Alongside his bandmates on bass, electric guitar and drums, and on synths himself, Zammuto managed to sound dead serious and completely ridiculous at once. With backdrops featuring an alternating slideshow composed of winter scenes, infomercial-type silhouettes of back pain sufferers and '80s b-movie outtakes, you could be forgiven for thinking that the band were taking the piss. But while these distractions may have initially been somewhat frustrating, they eventually became part of the concert's inherent charm. Their live set allows for a much better representation of their recorded material; the differences in style between tracks become a lot less jarring when heard with live instrumentation, especially with Sean Dixon's impressive drumwork.
While the set was comprised of many songs included on Anchor — including standout "The Great Equator" — much of the set was reserved for songs not deemed fit to be part of the project, including "Code Breakers" and "Corduroys." Their inclusion in the live set demonstrated a willingness to delve deep into their sound without being restricted to pre-approved material. While their performance did little to clarify where Zammuto stands as a standalone project, it did cement the band as one excited to explore the multiple facets of their sound.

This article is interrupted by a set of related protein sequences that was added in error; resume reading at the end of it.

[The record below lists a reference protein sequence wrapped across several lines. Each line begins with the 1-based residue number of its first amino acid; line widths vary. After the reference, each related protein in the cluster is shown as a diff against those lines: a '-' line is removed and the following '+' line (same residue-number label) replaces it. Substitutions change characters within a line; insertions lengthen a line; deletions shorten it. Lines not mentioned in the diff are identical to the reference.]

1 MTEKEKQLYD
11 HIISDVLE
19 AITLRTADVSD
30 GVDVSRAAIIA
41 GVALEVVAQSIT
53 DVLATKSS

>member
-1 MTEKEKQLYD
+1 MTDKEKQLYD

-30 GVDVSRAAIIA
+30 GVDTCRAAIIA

Opening band Saxsyndrum, a local experimental electro-jazz outfit composed of saxophone, drums and violin, only furthered this exploration into non-traditionally defined musical genres. Saxsyndrum clearly have a strong local fanbase, with the Casa Del Popolo seemingly reaching capacity during their set, and then somewhat thinning out for the main act. Having already performed throughout the city and its festivals, including POP Montreal and Passovah, they've racked up a loyal and passionate audience, one that'll surely follow them as they continue to develop their sound.